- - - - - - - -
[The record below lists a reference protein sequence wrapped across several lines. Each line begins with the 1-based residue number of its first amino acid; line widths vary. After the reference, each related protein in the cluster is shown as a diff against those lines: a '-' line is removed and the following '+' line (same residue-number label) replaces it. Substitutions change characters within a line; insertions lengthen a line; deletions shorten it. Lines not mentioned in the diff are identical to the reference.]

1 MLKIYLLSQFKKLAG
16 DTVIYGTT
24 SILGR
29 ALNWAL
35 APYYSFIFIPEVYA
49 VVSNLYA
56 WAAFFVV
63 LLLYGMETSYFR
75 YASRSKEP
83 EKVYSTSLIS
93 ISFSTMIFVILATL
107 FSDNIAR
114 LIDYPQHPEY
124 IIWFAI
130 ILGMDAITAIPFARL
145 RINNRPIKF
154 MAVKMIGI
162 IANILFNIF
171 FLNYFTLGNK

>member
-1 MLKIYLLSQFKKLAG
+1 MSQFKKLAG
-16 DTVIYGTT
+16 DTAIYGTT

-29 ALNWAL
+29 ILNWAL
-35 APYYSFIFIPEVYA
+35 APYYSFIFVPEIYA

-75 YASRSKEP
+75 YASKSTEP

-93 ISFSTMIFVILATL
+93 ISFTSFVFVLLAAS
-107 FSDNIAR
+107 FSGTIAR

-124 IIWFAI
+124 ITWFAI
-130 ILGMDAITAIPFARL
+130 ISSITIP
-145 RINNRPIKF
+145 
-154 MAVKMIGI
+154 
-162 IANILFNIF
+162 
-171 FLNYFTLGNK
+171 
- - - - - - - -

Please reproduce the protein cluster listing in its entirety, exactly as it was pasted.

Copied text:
[The record below lists a reference protein sequence wrapped across several lines. Each line begins with the 1-based residue number of its first amino acid; line widths vary. After the reference, each related protein in the cluster is shown as a diff against those lines: a '-' line is removed and the following '+' line (same residue-number label) replaces it. Substitutions change characters within a line; insertions lengthen a line; deletions shorten it. Lines not mentioned in the diff are identical to the reference.]

1 MLKIYLLSQFKKLAG
16 DTVIYGTT
24 SILGR
29 ALNWAL
35 APYYSFIFIPEVYA
49 VVSNLYA
56 WAAFFVV
63 LLLYGMETSYFR
75 YASRSKEP
83 EKVYSTSLIS
93 ISFSTMIFVILATL
107 FSDNIAR
114 LIDYPQHPEY
124 IIWFAI
130 ILGMDAITAIPFARL
145 RINNRPIKF
154 MAVKMIGI
162 IANILFNIF
171 FLNYFTLGNK

>member
-1 MLKIYLLSQFKKLAG
+1 MSQFKKLAG
-16 DTVIYGTT
+16 DTAIYGTT

-29 ALNWAL
+29 ILNWAL
-35 APYYSFIFIPEVYA
+35 APYYSFIFVPEIYA

-75 YASRSKEP
+75 YASKSTEP

-93 ISFSTMIFVILATL
+93 ISFTSFVFVLLAAS
-107 FSDNIAR
+107 FSGTIAR

-124 IIWFAI
+124 ITWFAI
-130 ILGMDAITAIPFARL
+130 ISSITIP
-145 RINNRPIKF
+145 
-154 MAVKMIGI
+154 
-162 IANILFNIF
+162 
-171 FLNYFTLGNK
+171 